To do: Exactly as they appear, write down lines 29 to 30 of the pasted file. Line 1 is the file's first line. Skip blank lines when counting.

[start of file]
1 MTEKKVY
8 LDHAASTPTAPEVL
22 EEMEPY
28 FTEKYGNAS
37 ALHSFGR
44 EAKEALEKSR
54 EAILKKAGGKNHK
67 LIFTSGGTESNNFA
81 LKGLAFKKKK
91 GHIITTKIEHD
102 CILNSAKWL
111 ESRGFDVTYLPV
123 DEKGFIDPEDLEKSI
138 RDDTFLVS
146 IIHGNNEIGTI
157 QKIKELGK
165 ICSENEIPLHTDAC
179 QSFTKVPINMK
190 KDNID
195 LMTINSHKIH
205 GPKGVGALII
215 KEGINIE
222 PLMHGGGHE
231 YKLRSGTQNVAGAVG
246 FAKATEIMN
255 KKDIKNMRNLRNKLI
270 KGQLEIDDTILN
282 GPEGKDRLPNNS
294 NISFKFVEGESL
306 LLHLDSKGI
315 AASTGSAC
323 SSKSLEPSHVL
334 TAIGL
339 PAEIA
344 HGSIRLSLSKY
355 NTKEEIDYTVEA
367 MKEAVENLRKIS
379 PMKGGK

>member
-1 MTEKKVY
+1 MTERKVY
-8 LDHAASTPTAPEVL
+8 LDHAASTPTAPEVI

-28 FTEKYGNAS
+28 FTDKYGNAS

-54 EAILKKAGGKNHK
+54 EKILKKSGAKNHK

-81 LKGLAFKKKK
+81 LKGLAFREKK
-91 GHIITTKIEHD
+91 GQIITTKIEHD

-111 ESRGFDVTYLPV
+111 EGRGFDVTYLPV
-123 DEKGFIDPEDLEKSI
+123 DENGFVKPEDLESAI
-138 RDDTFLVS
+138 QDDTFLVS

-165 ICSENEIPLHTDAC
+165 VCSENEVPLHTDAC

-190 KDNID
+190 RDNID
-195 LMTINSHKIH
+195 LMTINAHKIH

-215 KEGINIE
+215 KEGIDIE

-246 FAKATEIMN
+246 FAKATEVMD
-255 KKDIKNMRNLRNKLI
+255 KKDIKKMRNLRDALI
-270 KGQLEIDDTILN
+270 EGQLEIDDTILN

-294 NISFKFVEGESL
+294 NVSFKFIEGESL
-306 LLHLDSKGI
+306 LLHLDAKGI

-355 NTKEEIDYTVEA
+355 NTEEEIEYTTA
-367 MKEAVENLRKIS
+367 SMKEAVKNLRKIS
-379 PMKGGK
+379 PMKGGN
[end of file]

294 NISFKFVEGESL
306 LLHLDSKGI